Many seniors have to take medication regularly to maintain their lifestyles. However, this can cause some problems when traveling.

Here are some helpful hints:

1) When traveling by plane, always carry your medication on board with you.

Luggage gets lost. Don’t let your vacation be wrecked by a lost suitcase with your medication in it. Carry your medication with you. For men, you may be able to put them in a shirt or suit pocket. For ladies, you can put them in a purse. If you carry a lot, there are small fashionable handbags/pouches for women and men.

2) Never leave your medication in your car, especially your trunk or glove compartment.

Medication is often heat sensitive and can overheat and degrade. Try and carry it with you or leave it in your room in a safe place. This may not always be possible. If you are in a car try to park on a side street for a short period of time, and then make sure your medication is hidden under a seat, out of direct sunlight.

The same is true if it is extremely cold outside, though in cold weather, sunlight in the car may lessen the impact of the cold.

3) Be aware of international travel considerations

Traveling outside the United States can open one up to diseases no longer common in the USA, such as malaria or typhoid. One should talk to their doctor; and check U.S. government websites such as Travel Advisories from the U.S. State Department.

Persons who are planning to travel to other countries often ask their health care providers for information about preventive interventions. Nonspecialists can provide information and care to healthy adults traveling to common destinations by following protocols … New England Journal of Medicine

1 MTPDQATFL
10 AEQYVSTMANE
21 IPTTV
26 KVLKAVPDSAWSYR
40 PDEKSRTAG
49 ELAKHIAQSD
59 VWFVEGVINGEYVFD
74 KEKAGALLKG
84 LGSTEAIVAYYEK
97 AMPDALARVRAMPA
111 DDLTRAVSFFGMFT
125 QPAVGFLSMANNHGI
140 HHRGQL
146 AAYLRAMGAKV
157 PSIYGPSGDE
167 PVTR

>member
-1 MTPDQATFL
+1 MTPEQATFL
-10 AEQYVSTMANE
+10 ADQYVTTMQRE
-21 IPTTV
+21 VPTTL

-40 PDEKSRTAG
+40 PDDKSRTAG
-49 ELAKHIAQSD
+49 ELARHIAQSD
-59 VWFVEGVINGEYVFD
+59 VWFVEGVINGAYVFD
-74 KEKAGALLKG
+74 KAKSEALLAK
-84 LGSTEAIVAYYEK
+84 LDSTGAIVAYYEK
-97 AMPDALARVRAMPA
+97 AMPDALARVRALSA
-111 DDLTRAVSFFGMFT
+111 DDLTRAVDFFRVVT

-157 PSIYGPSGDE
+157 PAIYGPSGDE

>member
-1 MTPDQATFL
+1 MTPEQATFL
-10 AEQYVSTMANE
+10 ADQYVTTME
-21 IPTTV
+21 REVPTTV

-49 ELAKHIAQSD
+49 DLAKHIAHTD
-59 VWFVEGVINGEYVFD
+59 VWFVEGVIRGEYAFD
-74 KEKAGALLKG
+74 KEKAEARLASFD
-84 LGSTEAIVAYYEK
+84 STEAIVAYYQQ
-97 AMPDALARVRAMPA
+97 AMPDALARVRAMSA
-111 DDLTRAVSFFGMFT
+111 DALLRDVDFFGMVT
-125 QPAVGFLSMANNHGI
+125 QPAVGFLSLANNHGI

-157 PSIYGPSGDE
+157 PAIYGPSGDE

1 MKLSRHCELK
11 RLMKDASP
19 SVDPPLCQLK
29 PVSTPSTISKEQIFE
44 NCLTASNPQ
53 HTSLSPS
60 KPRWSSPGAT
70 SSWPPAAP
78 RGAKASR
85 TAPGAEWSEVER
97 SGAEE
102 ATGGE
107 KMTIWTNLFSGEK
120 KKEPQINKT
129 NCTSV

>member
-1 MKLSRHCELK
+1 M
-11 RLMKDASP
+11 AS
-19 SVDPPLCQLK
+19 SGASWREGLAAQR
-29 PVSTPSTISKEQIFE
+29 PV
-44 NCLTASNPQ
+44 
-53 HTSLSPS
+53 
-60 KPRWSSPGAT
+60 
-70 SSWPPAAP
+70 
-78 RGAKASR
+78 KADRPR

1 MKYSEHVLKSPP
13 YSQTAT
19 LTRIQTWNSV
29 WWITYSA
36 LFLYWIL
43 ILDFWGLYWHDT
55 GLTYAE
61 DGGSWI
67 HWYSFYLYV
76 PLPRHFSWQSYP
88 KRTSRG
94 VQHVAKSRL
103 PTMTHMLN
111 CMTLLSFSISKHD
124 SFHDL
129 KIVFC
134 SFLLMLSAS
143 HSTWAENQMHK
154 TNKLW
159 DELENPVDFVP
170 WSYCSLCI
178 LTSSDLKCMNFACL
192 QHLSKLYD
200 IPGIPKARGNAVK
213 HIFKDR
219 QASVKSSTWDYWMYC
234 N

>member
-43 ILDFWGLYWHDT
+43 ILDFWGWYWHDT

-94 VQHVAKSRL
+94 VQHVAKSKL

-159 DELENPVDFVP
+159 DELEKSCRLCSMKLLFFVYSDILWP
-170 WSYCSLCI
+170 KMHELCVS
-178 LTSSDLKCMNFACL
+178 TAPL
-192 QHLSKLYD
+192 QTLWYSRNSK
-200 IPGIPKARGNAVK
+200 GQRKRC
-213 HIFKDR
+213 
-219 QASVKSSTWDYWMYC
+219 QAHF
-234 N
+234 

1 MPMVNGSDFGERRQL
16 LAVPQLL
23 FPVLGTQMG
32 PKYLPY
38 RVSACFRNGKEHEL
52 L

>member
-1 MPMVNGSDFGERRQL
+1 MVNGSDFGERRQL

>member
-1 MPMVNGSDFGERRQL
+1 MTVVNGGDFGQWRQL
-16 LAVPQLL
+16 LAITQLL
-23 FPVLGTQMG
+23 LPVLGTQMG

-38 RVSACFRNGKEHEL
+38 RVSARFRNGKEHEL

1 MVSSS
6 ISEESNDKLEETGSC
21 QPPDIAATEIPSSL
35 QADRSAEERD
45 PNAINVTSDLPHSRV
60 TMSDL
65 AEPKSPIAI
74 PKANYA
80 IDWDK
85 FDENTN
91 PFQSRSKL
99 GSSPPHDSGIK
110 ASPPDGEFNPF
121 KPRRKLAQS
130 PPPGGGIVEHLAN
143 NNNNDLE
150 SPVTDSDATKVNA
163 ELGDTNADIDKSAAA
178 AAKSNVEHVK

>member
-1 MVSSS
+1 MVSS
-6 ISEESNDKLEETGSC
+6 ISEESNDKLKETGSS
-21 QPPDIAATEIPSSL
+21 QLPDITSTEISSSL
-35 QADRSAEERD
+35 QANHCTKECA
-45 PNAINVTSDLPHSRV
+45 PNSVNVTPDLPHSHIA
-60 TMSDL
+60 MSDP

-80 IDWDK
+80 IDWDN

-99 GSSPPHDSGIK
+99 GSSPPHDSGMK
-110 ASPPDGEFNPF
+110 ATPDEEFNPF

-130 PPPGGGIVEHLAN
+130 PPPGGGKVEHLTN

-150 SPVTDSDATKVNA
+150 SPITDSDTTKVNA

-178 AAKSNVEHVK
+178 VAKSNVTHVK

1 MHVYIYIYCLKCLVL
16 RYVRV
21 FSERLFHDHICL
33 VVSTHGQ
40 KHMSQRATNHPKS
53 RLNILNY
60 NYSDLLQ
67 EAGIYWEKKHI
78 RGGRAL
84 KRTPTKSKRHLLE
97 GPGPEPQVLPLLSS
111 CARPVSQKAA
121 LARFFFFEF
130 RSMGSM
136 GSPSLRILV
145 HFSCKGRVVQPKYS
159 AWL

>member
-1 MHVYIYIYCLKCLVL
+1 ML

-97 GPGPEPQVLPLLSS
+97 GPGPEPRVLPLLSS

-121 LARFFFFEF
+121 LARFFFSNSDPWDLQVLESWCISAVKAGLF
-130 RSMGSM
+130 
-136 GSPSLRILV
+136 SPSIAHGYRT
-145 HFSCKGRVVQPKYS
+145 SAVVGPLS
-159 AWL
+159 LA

Be aware of the medical conditions related to the country where you are traveling. If you have any questions always talk with your doctor to avoid any problems.

4) The legality of medication when crossing borders

There are medicines which are acceptable outside the USA which can get you in trouble when crossing the border back into the United States. It is best not to try and sneak them in. Check online with the U.S, State Department to find out what is legal and how to do it.

And it works both ways, so be careful when bringing medication into another country. It is best to declare them with official documentation.

Keep copies of your original prescriptions, if you can. Better yet, obtain a letter on official letterhead from your physician that lists the medicines you need and why they were prescribed. Ideally, you would get this translated to the language of your destination country, so it’s easy to read.

For some medication and specialized equipment used to administer them, some countries require documents to be submitted to government officials well in advance of your arrival. Ms. Harmon, for example, was questioned at the Singapore airport once for entering with an EpiPen, but she had prior authorization allowing its transport. – NY Times

And do not think that it is only exotic medication. Sometimes even over-the-counter medications can cause problems.

Travelers often pack medications when they go abroad, but some popular prescription and over-the-counter ones Americans use for things like pain relief, better sleep, allergies and even the common cold are illegal in some countries. – NY Times


Resources

New England Journal of Medicine
Medical Considerations before International Travel
https://www.nejm.org/doi/full/10.1056/NEJMra1508815

NY Times
How to Make Sure You Travel with Medication Legally
https://www.nytimes.com/2018/01/19/travel/how-to-make-sure-you-travel-with-medication-legally.html

U.S. Customs and Border Protection (Click Medication option for a list of instructions)
Prohibited and Restricted Items
https://www.cbp.gov/travel/us-citizens/know-before-you-go/prohibited-and-restricted-items

Travel Advisores: U.S. State Department
https://travel.state.gov/content/travel/en/traveladvisories/traveladvisories.html